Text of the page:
My bride was intrigued by the spectacle of Lance Armstrong and Oprah Winfrey, so that is what we watched tonight.
And it was, indeed, intriguing, but not for the reasons it was advertised.
Most of it was a simple repetition of things we know, or should have known already.
The doping, well, I've said this before; I had no doubt that Armstrong, like most of his great competitors, used the methods they did - EPO, CERA, HGH, testosterone, stimulants, corticosteriods - because they had to, to win. The officials that should have been ahead of the cheaters were helpless, and so it was cheat, or lose.
It was obvious to me that Armstrong fully absorbed the ethic of the peleton of his day; that to win meant to cheat, and that anyone who couldn't or wouldn't cheat was not a hero but a fool.
From tonight's interview it's fairly obvious to me that Armstrong still feels that way. And he is still the carefully unsentimental predator he has always been.
He is remorseful, yes, but only because he was caught and in so doing has harmed people he actually cares about; his children, his mother, perhaps his wife and his ex-wife.
The rest of us, well, we're not really people who matter. We're there to be extras in The Lance Armstrong Story.
Most of us think this way, of course, but it takes a pretty enormous ego to be willing to parade that attitude in full view on national television.
And for the record, Oprah really was an awful inquisitor. She wasted an immense amount of time on things that were self-evident and let slide the real hard questions that might have forced the man she was supposed to be interviewing to reveal himself. He slid around any real acceptance of the wrong he did to those who had spoken the truth about him, notably Betsy Andreu and David Walsh.
Armstrong seems clearly using this as a ploy to win sympathy and as an attempt to gain some sort of toehold back into professional sport. He openly stated that he thought his punishment was excessive and that he was driven by a need to compete.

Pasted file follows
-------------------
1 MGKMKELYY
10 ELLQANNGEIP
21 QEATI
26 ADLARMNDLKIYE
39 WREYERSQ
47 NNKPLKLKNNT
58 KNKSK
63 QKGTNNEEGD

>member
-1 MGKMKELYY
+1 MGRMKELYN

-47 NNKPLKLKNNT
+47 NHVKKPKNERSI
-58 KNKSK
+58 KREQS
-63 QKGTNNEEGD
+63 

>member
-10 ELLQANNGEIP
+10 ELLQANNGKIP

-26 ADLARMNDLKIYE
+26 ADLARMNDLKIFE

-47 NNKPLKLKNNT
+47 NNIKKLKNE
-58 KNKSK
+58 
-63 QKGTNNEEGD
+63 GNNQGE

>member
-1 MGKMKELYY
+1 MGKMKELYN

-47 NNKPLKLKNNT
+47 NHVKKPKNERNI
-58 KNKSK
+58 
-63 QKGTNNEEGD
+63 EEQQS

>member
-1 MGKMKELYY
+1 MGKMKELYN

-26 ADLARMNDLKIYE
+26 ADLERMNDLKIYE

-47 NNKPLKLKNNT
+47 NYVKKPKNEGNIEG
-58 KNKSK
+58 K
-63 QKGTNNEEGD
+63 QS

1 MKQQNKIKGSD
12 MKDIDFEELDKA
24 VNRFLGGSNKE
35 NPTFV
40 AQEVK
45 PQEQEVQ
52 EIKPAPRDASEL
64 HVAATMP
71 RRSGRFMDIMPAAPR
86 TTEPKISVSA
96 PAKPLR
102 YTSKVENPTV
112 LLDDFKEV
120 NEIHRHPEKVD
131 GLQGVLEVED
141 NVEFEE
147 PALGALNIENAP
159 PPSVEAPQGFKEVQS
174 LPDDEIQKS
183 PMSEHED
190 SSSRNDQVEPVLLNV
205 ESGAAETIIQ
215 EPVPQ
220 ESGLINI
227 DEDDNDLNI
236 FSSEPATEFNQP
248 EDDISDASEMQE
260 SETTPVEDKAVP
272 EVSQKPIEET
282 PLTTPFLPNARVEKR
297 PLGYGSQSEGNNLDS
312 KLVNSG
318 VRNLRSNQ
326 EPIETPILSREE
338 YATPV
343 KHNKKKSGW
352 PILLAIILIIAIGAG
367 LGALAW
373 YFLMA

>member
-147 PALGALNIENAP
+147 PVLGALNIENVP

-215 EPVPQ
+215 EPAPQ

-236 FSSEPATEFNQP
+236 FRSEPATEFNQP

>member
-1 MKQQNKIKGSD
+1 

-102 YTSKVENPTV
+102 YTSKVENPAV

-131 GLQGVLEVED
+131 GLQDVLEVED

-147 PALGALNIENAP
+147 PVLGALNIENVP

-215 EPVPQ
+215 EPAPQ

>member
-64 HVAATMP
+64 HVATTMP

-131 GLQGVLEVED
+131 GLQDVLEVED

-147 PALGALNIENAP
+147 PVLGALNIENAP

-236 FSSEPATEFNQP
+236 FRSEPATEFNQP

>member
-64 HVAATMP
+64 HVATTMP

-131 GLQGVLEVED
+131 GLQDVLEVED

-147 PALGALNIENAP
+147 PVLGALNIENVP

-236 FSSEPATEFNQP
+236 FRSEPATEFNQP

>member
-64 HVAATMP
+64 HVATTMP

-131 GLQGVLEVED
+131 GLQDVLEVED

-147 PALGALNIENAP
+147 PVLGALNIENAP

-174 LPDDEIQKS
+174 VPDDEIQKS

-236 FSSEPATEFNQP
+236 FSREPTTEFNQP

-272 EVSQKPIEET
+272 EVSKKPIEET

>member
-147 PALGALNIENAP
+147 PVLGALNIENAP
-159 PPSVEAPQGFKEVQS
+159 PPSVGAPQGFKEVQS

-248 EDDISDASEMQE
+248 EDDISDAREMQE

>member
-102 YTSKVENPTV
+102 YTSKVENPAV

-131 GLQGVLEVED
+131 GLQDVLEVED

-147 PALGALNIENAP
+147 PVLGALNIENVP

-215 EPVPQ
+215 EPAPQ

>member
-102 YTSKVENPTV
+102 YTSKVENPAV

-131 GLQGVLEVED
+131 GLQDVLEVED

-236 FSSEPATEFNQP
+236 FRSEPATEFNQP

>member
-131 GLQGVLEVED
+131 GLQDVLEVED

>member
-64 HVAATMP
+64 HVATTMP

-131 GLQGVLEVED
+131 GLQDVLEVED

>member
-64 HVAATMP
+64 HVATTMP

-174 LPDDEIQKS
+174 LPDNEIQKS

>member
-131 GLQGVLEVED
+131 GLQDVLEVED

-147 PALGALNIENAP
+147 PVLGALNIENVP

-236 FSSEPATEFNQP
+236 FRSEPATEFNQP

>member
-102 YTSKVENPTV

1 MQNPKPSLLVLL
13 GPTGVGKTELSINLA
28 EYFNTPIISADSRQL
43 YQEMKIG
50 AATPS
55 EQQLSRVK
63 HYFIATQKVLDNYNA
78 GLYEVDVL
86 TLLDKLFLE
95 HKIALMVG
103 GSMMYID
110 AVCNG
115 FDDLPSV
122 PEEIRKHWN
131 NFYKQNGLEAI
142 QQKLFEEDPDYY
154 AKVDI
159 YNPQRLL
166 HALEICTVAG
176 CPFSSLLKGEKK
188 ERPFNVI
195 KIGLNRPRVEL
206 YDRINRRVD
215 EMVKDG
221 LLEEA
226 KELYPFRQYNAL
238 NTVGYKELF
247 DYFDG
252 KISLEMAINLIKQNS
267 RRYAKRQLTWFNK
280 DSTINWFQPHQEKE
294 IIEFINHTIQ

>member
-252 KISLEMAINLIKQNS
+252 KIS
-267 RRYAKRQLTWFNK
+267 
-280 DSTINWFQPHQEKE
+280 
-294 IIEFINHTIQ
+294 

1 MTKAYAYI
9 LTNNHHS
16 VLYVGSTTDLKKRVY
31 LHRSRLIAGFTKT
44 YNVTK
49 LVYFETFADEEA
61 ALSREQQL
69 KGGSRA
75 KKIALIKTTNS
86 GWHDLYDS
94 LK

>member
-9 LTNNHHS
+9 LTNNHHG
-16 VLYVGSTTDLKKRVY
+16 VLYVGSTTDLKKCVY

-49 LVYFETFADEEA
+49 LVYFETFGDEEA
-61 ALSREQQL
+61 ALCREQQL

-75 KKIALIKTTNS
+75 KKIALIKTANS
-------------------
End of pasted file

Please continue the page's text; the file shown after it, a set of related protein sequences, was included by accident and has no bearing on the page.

And that was a point that Oprah, as was her habit during the entire interview, failed to seize upon.
Because if Armstrong really needed to compete he needn't return to the Chicago Marathon or any other sanctioned event. He could train and run or ride in secret and alone, where only he would know how strong and fast he had become.
But for this man what he knows about himself is not important. His life is lived by what others know about him. It is not important to be the fastest, or the strongest. It is important to him that others see him as the fastest and strongest.
That has always been the only real question to me worth asking here: "Why now?"
"We've heard you say you're sorry. We've heard you claim that you feel that you have to tell the truth now for your children's sakes. But if that were the case, why didn't you tell the truth when you, of all men, could have told the truth and changed the very sport you claim you loved? Why should we believe any of your apologies now, when you had the chance to be a truly great man and you didn't; worse, instead of merely lying and cheating you savaged those who DID speak the truth about you?"
Sadly, this interview just made clear what we've known; that this man will never do anything for itself. He is simply not made to value such things.
Lois Bujold - I always seem to come back to her when I'm talking about Armstrong, for some reason - writes that the difference between honor and reputation is that reputation is what others know about you, while honor is what you know about yourself. That "(t)here is no more hollow feeling than to stand with your honor shattered at your feet while soaring public reputation wraps you in rewards. That's soul-destroying."
Which it may well be for a man or woman who prizes honor above reputation, the inner truth over the outward show.
But, if otherwise irritating, obscure, and incomplete, this interview did show me one thing clearly; Lance Armstrong was not that man.
And he still is not.